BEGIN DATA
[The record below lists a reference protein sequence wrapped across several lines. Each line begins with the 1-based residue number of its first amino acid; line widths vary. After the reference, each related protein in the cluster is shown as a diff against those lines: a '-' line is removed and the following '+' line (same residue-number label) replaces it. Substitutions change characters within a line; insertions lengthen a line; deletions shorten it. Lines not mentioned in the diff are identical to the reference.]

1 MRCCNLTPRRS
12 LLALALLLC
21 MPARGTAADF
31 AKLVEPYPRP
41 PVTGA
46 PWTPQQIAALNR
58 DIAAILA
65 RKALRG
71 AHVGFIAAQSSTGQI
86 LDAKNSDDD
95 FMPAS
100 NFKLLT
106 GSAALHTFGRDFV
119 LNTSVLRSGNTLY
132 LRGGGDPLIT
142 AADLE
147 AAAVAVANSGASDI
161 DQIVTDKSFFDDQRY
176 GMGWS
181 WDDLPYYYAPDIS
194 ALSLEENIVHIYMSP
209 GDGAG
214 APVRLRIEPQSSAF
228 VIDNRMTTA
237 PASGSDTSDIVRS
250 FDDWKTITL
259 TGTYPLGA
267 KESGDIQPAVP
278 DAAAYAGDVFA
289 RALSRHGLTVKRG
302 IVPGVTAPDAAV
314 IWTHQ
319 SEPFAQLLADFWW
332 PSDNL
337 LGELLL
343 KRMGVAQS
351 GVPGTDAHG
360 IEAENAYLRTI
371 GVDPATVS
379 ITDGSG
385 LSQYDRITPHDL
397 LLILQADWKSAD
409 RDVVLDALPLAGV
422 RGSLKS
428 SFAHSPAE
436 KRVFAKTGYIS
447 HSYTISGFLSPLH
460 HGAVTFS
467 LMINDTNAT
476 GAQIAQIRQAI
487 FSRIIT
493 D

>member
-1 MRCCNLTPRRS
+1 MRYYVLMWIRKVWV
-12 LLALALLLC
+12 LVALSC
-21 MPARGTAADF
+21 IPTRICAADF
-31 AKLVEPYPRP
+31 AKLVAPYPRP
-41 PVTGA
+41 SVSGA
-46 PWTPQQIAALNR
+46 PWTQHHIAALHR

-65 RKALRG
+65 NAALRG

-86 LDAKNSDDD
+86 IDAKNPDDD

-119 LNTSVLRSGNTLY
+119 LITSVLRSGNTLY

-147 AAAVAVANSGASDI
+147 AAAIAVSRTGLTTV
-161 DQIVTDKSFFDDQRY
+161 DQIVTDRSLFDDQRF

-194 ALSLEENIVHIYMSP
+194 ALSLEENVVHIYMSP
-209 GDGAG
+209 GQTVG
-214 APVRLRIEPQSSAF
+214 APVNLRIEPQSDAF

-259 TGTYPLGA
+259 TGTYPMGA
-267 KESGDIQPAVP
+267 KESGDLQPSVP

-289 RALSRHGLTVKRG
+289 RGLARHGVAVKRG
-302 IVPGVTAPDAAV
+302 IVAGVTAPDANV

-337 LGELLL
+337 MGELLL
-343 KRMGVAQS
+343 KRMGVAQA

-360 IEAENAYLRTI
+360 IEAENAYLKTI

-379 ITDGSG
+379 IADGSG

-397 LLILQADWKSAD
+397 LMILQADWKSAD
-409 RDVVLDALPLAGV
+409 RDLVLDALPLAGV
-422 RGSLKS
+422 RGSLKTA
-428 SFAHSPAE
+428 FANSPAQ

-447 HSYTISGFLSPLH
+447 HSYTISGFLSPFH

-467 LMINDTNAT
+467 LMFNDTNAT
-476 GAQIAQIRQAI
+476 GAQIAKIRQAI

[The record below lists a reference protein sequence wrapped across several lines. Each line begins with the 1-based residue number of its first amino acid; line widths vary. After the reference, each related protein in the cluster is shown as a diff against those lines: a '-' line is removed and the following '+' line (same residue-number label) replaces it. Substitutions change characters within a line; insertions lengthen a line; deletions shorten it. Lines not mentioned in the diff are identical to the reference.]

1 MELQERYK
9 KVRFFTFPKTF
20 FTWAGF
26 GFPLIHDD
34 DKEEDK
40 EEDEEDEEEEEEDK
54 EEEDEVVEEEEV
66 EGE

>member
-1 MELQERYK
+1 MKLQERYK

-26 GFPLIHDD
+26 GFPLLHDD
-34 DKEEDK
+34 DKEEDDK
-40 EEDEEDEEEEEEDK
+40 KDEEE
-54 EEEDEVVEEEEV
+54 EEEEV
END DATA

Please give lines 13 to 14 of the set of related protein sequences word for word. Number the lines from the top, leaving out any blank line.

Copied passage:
100 NFKLLT
106 GSAALHTFGRDFV